The majority of broadband providers have been forced to cut the headline speeds they advertise when selling deals, following recent changes to advertising rules, according to new Which? research.
An analysis of the biggest broadband providers found that, since new rules were introduced by the Committees of Advertising Practice in May, 11 major suppliers have had to cut the advertised speed of some of their deals, with the cheapest deals dropping by 41%.
BT, EE, John Lewis Broadband, Plusnet, Sky, Zen Internet, Post Office, SSE, TalkTalk and Utility Warehouse previously advertised their standard (ADSL) broadband deals as ‘up to 17Mbps’. The new advertised speed is now more than a third lower at 10Mbps or 11Mbps.
Previously, suppliers were able to advertise broadband deals which claimed ‘up-to’ speeds that only one in 10 customers would ever reach.
But the new advertising rules mean that at least half of customers must now be able to get an advertised average speed, even during peak times (8-10pm).
Which? found that across all the deals on offer from the 12 biggest providers, the advertised speeds from ‘up to 17Mbps’ to ‘up to 100 Mbps’ had decreased by an average 15%.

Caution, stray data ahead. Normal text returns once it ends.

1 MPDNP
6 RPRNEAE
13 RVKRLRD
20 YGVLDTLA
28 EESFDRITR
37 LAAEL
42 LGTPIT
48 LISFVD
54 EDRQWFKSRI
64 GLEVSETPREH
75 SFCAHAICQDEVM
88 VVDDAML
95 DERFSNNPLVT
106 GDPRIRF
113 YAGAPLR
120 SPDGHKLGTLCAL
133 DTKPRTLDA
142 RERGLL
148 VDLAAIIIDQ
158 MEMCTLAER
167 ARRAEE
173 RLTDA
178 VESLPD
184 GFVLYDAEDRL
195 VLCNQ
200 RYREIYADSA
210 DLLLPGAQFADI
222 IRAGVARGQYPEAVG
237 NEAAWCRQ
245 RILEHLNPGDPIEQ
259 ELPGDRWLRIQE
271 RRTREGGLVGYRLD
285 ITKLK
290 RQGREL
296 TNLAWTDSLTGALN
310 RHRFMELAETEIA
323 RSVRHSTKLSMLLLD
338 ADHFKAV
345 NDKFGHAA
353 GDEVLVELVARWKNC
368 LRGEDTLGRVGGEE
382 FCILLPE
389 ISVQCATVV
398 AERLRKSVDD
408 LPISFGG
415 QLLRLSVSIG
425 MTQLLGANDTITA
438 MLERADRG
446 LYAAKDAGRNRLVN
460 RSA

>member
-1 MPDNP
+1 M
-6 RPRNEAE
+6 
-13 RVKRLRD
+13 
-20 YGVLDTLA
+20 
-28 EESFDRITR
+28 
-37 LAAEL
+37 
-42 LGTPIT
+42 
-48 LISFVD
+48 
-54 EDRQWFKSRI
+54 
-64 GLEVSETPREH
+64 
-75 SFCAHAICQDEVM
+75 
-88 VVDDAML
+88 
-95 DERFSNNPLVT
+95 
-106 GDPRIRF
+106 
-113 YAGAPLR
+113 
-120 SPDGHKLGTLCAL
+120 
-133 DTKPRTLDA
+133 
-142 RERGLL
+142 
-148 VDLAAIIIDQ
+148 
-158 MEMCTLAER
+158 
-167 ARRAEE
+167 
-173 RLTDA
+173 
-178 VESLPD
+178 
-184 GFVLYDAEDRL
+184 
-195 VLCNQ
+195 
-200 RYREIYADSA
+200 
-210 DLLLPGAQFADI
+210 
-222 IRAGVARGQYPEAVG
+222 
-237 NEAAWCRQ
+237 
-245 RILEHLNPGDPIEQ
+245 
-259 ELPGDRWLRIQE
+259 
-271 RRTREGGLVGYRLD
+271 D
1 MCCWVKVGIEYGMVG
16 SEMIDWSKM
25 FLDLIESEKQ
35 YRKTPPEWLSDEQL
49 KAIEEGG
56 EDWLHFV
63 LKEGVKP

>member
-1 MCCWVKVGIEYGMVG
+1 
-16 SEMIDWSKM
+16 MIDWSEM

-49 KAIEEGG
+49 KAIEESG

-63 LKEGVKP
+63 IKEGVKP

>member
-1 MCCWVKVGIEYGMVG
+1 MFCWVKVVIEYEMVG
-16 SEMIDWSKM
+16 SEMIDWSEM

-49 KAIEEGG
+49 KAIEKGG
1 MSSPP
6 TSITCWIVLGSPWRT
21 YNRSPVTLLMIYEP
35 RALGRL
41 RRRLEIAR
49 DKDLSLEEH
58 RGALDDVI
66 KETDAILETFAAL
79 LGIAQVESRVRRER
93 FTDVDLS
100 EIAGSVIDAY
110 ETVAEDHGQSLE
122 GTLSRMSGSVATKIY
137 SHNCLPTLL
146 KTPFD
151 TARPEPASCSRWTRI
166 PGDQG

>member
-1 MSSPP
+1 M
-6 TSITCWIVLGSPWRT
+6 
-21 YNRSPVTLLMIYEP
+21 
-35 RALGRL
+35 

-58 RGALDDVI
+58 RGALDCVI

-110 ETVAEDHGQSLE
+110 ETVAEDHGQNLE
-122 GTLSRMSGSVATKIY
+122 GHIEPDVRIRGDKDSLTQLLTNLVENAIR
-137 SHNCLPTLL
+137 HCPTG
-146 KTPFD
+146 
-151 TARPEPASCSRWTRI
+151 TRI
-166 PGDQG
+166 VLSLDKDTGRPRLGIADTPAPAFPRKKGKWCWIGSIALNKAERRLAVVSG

TalkTalk has completely dropped advertising speed claims from most of its deals. Vodafone has also changed the name of some of its deals: Fibre 38 and Fibre 76 are now Superfast 1 and Superfast 2.
Only Virgin Media’s advertised speeds have gone up since the change.
Before the new rules came into effect, Which? found evidence that British households were paying for broadband services that were on average 51% slower than advertised.
Which? has called for these vital new guidelines to be introduced since 2013 through its Broadband Speed Guaranteed campaign.
Alex Neill, Which? Managing Director of Home Services, said:
“Customers will now have a much clearer idea of the speeds that can be achieved when they are shopping around for broadband.
“For those still struggling to get a reasonable speed or connection, the Government must press ahead with its crucial plans to deliver the service that broadband customers need, without it costing them the earth.”